- Observatory: EurWORK
- Participation at work,
- Labour and social regulation,
- Industrial relations,
- Published on: 18 January 2011
Disclaimer: This information is made available as a service to the public but has not been edited by the European Foundation for the Improvement of Living and Working Conditions. The content is the responsibility of the authors.
The Directive was implemented in the Labour Code during Slovakia's EU accession talks in 2002-3. Since April 2002, Works councils were permitted in establishments with 5- 20 employees where no trade union organisation operated. Before the implementation trade unions were the only I&C body in enterprises. Nevertheless, the share of companies with trade unions has been decreasing from about 90% in 1990 to 40-45% in 2009. Since May 2003 Works councils were allowed in any establishment with 5-50 employees regardless of trade unions presence. The share of Works councils increased from about 8% in 2002 to 20% in 2009.
Question 1: Trends in the incidence of undertaking- and/or establishment-level information and consultation bodies
(a) Using official statistics where possible, please provide annual data for the years 2005-2009 (inclusive) on the number and proportion (%) of undertakings and/or establishments which have an information and consultation (I&C) body or equivalent.
Since 2002, besides trade unions also Works councils or employee trustees are statutory I&C bodies. In few cases both are present in establishments/companies. The survey Informačný systém o pracovných podmienkach – ISPP (Information System on Working Conditions), which is annually published by Trexima Ltd., provides some information about this. According to the survey, the share of companies with I&C bodies slightly decreased during the last five years. The proportion of establishments in which trade unions operated decreased during the last 10-15 years. It was caused by an overall decrease of trade union presence, mainly in private enterprises. At the same time, the number of Works councils or employee trustees increased. Table 1 shows the proportion of I&C bodies in surveyed companies. The share of companies where European works councils operates is around 1%.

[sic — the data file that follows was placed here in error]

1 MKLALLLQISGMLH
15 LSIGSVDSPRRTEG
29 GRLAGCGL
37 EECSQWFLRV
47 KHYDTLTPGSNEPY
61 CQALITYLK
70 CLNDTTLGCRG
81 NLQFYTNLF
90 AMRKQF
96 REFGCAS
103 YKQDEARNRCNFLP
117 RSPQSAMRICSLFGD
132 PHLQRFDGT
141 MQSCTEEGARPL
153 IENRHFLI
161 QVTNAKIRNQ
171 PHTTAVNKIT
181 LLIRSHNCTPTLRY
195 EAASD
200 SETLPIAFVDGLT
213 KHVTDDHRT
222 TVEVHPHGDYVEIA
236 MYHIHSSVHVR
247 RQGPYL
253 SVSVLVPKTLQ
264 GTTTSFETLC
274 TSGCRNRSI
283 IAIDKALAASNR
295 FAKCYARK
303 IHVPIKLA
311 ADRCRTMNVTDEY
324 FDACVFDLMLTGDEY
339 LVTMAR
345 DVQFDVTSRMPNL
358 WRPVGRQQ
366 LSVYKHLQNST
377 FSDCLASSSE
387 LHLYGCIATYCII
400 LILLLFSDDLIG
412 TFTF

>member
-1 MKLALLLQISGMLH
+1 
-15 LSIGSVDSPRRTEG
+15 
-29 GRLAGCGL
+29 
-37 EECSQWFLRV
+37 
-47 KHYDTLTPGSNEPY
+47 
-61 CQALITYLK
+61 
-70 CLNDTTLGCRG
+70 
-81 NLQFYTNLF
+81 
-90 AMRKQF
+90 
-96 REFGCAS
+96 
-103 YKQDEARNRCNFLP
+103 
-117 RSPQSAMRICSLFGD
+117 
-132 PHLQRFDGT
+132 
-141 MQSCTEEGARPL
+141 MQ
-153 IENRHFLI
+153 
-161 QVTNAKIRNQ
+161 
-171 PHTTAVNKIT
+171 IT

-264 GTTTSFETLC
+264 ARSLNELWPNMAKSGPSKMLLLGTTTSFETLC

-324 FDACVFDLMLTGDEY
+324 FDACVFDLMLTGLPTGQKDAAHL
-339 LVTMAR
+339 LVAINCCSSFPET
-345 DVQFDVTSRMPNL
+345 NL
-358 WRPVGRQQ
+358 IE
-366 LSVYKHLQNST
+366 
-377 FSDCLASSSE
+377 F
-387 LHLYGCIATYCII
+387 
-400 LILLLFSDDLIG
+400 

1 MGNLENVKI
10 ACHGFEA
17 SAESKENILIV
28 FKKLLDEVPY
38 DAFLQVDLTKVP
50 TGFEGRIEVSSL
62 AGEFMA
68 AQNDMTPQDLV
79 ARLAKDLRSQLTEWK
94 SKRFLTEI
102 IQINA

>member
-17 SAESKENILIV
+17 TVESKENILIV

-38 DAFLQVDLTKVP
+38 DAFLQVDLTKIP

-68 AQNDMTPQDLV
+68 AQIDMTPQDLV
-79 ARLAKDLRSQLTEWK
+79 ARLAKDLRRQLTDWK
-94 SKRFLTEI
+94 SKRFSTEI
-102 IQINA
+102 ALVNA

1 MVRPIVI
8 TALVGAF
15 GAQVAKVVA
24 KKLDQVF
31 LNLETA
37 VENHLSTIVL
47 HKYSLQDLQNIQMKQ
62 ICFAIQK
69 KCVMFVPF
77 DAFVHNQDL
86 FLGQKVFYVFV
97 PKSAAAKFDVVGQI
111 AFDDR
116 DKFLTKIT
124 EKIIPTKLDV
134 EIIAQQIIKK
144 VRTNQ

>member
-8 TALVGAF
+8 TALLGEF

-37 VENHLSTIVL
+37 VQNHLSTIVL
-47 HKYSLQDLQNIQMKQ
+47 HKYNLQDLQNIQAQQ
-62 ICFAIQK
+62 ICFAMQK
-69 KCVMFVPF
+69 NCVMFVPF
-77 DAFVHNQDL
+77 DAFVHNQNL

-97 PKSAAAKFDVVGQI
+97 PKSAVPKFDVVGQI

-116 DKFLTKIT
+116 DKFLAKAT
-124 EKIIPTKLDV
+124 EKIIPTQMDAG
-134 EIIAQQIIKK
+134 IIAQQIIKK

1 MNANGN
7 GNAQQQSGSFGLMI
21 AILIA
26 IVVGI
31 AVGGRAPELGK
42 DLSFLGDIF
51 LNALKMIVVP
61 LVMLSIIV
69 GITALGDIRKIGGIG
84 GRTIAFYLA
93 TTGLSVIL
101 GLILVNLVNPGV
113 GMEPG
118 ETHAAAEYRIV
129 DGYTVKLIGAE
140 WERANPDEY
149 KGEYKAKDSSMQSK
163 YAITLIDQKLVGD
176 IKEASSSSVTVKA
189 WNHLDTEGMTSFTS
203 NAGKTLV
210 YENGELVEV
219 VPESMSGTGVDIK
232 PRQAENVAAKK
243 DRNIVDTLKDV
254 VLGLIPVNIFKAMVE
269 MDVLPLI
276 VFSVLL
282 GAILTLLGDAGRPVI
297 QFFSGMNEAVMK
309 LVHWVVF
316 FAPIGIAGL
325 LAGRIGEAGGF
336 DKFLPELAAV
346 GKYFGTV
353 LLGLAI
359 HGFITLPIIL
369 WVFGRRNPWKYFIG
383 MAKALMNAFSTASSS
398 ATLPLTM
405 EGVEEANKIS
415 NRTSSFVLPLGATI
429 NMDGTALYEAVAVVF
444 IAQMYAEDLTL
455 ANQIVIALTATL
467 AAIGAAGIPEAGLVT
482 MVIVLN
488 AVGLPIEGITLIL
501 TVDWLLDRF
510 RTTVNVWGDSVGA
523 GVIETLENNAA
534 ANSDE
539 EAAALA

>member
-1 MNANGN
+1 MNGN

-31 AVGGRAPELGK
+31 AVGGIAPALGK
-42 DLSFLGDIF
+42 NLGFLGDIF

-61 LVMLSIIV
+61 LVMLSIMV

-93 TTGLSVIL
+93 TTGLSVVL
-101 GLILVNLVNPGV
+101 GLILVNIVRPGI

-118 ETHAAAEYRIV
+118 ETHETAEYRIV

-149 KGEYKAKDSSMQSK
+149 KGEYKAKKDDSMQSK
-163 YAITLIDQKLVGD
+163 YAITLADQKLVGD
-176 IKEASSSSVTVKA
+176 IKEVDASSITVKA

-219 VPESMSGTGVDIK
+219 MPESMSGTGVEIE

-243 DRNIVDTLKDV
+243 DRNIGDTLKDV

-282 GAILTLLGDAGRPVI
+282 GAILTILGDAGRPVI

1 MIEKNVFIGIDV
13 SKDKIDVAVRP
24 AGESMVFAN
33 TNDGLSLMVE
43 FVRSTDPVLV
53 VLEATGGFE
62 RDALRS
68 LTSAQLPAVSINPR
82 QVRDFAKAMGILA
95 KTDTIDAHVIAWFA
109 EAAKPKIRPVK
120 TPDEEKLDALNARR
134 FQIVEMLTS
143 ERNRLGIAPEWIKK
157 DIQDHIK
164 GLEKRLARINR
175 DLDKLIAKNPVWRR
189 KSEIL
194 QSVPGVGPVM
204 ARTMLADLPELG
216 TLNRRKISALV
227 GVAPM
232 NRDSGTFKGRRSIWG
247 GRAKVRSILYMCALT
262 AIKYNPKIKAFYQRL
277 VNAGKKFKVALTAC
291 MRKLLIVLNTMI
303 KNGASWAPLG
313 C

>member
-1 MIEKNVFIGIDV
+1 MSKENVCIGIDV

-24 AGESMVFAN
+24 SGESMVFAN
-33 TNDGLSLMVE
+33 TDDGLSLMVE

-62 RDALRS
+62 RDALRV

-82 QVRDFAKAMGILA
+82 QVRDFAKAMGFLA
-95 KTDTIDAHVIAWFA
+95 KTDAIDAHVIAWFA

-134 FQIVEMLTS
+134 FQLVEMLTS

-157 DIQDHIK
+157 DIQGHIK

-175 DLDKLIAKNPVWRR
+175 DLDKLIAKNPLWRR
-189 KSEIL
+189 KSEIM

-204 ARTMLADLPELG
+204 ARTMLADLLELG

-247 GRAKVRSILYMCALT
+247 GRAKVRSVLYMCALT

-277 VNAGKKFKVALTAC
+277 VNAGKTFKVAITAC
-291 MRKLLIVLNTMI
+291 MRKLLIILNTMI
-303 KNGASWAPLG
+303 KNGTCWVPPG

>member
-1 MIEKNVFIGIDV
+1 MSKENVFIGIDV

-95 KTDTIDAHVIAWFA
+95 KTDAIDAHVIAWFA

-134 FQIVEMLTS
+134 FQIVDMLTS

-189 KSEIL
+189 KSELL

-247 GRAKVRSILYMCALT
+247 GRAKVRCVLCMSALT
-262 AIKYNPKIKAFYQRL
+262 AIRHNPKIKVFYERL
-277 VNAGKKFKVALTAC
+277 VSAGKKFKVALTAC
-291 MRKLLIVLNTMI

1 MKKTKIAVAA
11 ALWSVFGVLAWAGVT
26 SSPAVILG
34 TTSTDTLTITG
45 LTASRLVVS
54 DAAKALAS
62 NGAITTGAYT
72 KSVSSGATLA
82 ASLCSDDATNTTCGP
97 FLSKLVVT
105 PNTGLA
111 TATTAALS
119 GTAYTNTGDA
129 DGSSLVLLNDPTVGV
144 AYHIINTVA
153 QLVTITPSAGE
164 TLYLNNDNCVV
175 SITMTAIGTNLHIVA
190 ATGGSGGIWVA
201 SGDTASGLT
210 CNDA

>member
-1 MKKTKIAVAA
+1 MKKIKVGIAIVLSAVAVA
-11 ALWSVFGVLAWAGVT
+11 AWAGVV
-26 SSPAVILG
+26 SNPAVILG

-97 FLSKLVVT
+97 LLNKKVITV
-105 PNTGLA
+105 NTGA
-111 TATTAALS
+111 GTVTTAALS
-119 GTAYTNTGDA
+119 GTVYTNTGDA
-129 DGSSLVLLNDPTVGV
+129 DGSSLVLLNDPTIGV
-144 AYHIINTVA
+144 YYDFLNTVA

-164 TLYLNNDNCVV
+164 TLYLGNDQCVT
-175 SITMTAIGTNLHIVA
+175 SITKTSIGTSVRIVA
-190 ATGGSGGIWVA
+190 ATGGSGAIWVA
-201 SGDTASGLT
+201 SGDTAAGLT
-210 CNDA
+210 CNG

|Number of companies in survey||
Number of employees employed in them
(their share in the economy)
|Share of companies with only trade unions||
|Share of companies with only Works councils/employee trustees||
|Share of companies with statutory I&C body||
Source: ISPP, Trexima Ltd. Bratislava
(b) Where possible, please provide data to show trends in the uptake of I&C bodies by:
(i) size of undertakings/establishments in terms of employment levels (i.e. under 50 employees, 50-99 employees, 100-199 employees; 200-499 employees, 500 or more employees or other appropriate size bands used in national statistics)
I&C bodies are usually operating in bigger and medium size undertakings. For instance, trade unions are usually present in bigger companies, mainly with more than 200 employees. According to the ISPP 2005, more than 80% of Works councils/employee trustees were established in companies with 10-249 employees.
(ii) sector (broadly defined, i.e. industry/manufacturing, private services, public services).
No official information is available by sectors. In general I&C bodies, mainly trade unions, are present to a higher share in public than in private companies, and in the industry/manufacturing sector than in private services.
(c) Please provide information on the extent of I&C arrangements in:
(i) smaller undertakings (those with fewer than 50 employees)
In undertakings with 5-49 employees an Employee trustee can be elected.
(ii) public administration.
Trade unions are usually present in public administration .
(d) What factors explain any increase/decrease in the incidence of I&C bodies (e.g. economic climate, legislative change, other)?
The extent of I&C bodies´ incidence in enterprises was mainly impacted by two factors:
- long-term decrease of trade union membership (the main I&C body) in private companies,
- step-by-step increase of presence of Works councils/employee trustees in private companies. From April 2002, they were allowed in enterprises where no trade union organisation was present, and since May 2003 they were allowed in any establishment.
Question 2: Procedures for establishing I&C bodies
(a) What are the procedures for establishing I&C bodies in your country? For example, are I&C bodies mandatory (i.e. employers are obliged by law to establish them), or is their establishment dependent on employees/trade unions triggering statutory procedures? In the latter case, who can initiate the procedure? Is there a specified level of employee support required?
The establishment of I&C bodies (trade unions and Works councils) in enterprises is regulated by the Labour Code. According to the law, these bodies can be established in any organisation upon the request of employees. If employees want to establish an I&C body, employers should accept them at their premises.
(b) Please supply any available data on the extent to which I&C bodies have been:
(i) requested by employees
There are no data available about the extent of this case. However, this is the standard/usual case for the establishment of I&C bodies.
(ii) requested by trade unions
Not applicable - trade union themselves are the prevailing form of I&C body.
(iii) initiated unilaterally by employers.